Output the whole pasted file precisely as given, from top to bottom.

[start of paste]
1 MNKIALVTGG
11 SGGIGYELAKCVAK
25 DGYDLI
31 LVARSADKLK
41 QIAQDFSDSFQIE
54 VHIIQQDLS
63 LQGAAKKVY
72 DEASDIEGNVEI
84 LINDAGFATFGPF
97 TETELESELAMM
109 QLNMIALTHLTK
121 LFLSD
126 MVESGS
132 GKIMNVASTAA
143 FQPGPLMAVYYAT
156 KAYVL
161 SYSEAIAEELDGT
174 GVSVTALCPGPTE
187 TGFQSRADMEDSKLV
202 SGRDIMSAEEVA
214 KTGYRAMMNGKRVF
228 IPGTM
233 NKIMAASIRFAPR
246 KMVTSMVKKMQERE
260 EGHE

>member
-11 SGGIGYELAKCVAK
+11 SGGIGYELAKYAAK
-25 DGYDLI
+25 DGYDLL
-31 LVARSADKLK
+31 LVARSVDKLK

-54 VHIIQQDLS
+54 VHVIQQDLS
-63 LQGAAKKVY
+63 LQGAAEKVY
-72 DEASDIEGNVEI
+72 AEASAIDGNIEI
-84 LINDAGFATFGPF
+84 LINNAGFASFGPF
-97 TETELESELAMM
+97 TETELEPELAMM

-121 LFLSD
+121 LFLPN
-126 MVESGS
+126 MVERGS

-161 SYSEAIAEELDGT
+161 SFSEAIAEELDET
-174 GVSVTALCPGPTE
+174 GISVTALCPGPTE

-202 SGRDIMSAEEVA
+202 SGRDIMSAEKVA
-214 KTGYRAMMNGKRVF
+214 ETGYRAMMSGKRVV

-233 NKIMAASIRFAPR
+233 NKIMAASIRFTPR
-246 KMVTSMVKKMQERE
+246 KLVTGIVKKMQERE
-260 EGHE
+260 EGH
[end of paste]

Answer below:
1 MNKIALVTGG
11 SGGIGYELAKCVAK
25 DGYDLI
31 LVARSADKLK
41 QIAQDFSDSFQIE
54 VHIIQQDLS
63 LQGAAKKVY
72 DEASDIEGNVEI
84 LINDAGFATFGPF
97 TETELESELAMM
109 QLNMIALTHLTK
121 LFLSD
126 MVESGS
132 GKIMNVASTAA
143 FQPGPLMAVYYAT
156 KAYVL
161 SYSEAIAEELDGT
174 GVSVTALCPGPTE
187 TGFQSRADMEDSKLV
202 SGRDIMSAEEVA
214 KTGYRAMMNGKRVF
228 IPGTM
233 NKIMAASIRFAPR
246 KMVTSMVKKMQERE
260 EGHE

>member
-11 SGGIGYELAKCVAK
+11 SGGIGYELAKYAAK
-25 DGYDLI
+25 DGYDLL
-31 LVARSADKLK
+31 LVARSVDKLK

-54 VHIIQQDLS
+54 VHVIQQDLS
-63 LQGAAKKVY
+63 LQGAAEKVY
-72 DEASDIEGNVEI
+72 AEASAIDGNIEI
-84 LINDAGFATFGPF
+84 LINNAGFASFGPF
-97 TETELESELAMM
+97 TETELEPELAMM

-121 LFLSD
+121 LFLPN
-126 MVESGS
+126 MVERGS

-161 SYSEAIAEELDGT
+161 SFSEAIAEELDET
-174 GVSVTALCPGPTE
+174 GISVTALCPGPTE

-202 SGRDIMSAEEVA
+202 SGRDIMSAEKVA
-214 KTGYRAMMNGKRVF
+214 ETGYRAMMSGKRVV

-233 NKIMAASIRFAPR
+233 NKIMAASIRFTPR
-246 KMVTSMVKKMQERE
+246 KLVTGIVKKMQERE
-260 EGHE
+260 EGH